EPA announces $47K Indoor Radon Grant to Maryland As part of National Radon Action Month

EPA announces $47K Indoor Radon Grant to Maryland As part of National Radon Action Month

MEDIA CONTACTS:

Terri White

(215) 814-5523
white.terri-a@epa.gov

EPA announces $47K Indoor Radon Grant to Maryland As part of National Radon Action Month

Westminster, MD (Jan. 6, 2017) – The U.S Environmental Protection Agency today announced a $46,949 grant to the Maryland Department of Environment that will be used to support the state’s new indoor radon education program.

This annual funding will be passed through to the Maryland Department of Health and Mental Hygiene, which will work with local health departments to promote increased radon education, testing and mitigation for homes, schools and other buildings.

“With nearly one in 15 homes affected by elevated levels of radon and thousands dying each year from radon-induced cancer, it’s time for everyone to test their homes,” said EPA Mid-Atlantic Regional Administrator Shawn M. Garvin. “By testing as many homes as possible this January, we will help make our communities healthier places to live, learn, work and play.”

The grant announcement was made as a part of National Radon Action Month. Throughout January, EPA makes a concentrated effort to encourage everyone to test their homes for radon. Winter is an especially good time to conduct a home test because people spend more time indoors and radon can build to unhealthy levels during colder weather when windows and doors are kept closed.

Radon occurs naturally from the decay of uranium in the soil and can accumulate to dangerous levels inside the home. Elevated levels of the colorless, odorless gas are the leading cause of lung cancer among non-smokers.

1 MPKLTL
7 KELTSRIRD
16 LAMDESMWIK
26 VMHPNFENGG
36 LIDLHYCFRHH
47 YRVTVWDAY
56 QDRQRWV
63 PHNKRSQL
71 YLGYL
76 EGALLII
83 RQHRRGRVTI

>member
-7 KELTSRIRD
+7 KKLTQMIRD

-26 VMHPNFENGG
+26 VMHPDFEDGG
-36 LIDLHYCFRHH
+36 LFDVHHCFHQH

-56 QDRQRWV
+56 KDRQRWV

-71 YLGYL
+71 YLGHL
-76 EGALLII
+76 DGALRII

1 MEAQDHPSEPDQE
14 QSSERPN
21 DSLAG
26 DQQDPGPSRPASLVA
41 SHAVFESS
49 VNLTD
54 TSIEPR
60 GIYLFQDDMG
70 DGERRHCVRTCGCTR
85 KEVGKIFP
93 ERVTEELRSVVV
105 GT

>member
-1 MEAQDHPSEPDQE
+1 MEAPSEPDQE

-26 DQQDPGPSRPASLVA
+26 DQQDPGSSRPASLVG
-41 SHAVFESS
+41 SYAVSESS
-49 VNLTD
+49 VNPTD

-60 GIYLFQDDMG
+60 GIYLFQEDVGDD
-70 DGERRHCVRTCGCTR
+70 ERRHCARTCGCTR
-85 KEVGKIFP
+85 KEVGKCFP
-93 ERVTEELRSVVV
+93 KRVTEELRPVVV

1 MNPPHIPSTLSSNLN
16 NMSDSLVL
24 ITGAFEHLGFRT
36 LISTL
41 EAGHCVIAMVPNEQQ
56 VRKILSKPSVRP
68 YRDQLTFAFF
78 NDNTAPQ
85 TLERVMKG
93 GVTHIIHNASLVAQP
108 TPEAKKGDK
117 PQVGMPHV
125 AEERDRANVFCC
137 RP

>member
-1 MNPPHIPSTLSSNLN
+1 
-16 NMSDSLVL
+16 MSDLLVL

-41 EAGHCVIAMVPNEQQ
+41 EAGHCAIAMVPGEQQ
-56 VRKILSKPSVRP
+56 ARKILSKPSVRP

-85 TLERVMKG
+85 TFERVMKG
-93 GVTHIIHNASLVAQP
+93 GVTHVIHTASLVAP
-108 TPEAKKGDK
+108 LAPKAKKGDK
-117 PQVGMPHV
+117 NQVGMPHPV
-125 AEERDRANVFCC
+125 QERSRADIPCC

Radon can occur anywhere, but there are some communities where elevated radon concentrations are more common. This includes portions of Carroll County, where today’s announcement was made.

According to a recent EPA mapping project with data from 2005-2016, about 28 percent of homes in Maryland are over the recommended radon action limit of 4 picocuries per liter (pCi/L). An additional 18.8 percent are at risk with levels between 2-4 pCi/L.

Radon test kits cost about $20 and are available in home improvement centers, hardware stores and online. Kits are simple to use and include instructions on how to mail them to a lab for results.

Although testing is easy and inexpensive, only one in five homeowners nationwide have actually tested their homes. Yet, each year more than 21,000 people die from lung cancer caused by radon exposure, with the mid-Atlantic region making up about 14 percent of those radon-related deaths.

For more information about radon and radon testing see: http://www.epa.gov/radon/ .

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